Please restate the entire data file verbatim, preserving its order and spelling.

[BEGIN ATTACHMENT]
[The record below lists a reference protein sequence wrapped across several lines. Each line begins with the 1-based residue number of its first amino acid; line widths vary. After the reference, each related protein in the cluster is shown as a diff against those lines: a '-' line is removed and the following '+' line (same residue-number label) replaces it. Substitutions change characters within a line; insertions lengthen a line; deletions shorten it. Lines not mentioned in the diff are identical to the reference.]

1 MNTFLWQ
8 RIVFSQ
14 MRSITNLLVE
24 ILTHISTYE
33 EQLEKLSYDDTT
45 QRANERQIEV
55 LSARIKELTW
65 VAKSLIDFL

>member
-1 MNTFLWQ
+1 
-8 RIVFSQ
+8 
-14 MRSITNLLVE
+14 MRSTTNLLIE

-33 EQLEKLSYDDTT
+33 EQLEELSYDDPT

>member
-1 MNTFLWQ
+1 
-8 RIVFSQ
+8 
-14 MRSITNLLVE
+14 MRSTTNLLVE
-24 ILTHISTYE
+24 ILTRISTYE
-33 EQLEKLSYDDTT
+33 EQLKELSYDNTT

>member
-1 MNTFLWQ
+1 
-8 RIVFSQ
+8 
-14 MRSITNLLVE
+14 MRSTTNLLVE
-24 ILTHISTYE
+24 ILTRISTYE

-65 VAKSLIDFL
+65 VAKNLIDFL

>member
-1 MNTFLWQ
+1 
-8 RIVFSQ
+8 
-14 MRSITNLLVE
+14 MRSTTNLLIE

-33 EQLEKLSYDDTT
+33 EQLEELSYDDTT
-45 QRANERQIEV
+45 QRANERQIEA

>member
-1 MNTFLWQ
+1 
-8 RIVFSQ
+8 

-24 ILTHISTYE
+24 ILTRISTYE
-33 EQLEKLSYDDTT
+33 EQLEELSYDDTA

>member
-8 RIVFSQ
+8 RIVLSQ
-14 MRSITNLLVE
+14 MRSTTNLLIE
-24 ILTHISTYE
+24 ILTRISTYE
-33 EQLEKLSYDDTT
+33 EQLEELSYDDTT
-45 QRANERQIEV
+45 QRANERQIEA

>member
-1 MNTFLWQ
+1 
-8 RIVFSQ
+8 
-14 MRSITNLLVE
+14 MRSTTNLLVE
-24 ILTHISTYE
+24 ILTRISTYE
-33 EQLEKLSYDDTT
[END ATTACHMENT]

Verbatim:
[The record below lists a reference protein sequence wrapped across several lines. Each line begins with the 1-based residue number of its first amino acid; line widths vary. After the reference, each related protein in the cluster is shown as a diff against those lines: a '-' line is removed and the following '+' line (same residue-number label) replaces it. Substitutions change characters within a line; insertions lengthen a line; deletions shorten it. Lines not mentioned in the diff are identical to the reference.]

1 MNTFLWQ
8 RIVFSQ
14 MRSITNLLVE
24 ILTHISTYE
33 EQLEKLSYDDTT
45 QRANERQIEV
55 LSARIKELTW
65 VAKSLIDFL

>member
-1 MNTFLWQ
+1 
-8 RIVFSQ
+8 
-14 MRSITNLLVE
+14 MRSTTNLLIE

-33 EQLEKLSYDDTT
+33 EQLEELSYDDPT

>member
-1 MNTFLWQ
+1 
-8 RIVFSQ
+8 
-14 MRSITNLLVE
+14 MRSTTNLLVE
-24 ILTHISTYE
+24 ILTRISTYE
-33 EQLEKLSYDDTT
+33 EQLKELSYDNTT

>member
-1 MNTFLWQ
+1 
-8 RIVFSQ
+8 
-14 MRSITNLLVE
+14 MRSTTNLLVE
-24 ILTHISTYE
+24 ILTRISTYE

-65 VAKSLIDFL
+65 VAKNLIDFL

>member
-1 MNTFLWQ
+1 
-8 RIVFSQ
+8 
-14 MRSITNLLVE
+14 MRSTTNLLIE

-33 EQLEKLSYDDTT
+33 EQLEELSYDDTT
-45 QRANERQIEV
+45 QRANERQIEA

>member
-1 MNTFLWQ
+1 
-8 RIVFSQ
+8 

-24 ILTHISTYE
+24 ILTRISTYE
-33 EQLEKLSYDDTT
+33 EQLEELSYDDTA

>member
-8 RIVFSQ
+8 RIVLSQ
-14 MRSITNLLVE
+14 MRSTTNLLIE
-24 ILTHISTYE
+24 ILTRISTYE
-33 EQLEKLSYDDTT
+33 EQLEELSYDDTT
-45 QRANERQIEV
+45 QRANERQIEA

>member
-1 MNTFLWQ
+1 
-8 RIVFSQ
+8 
-14 MRSITNLLVE
+14 MRSTTNLLVE
-24 ILTHISTYE
+24 ILTRISTYE
-33 EQLEKLSYDDTT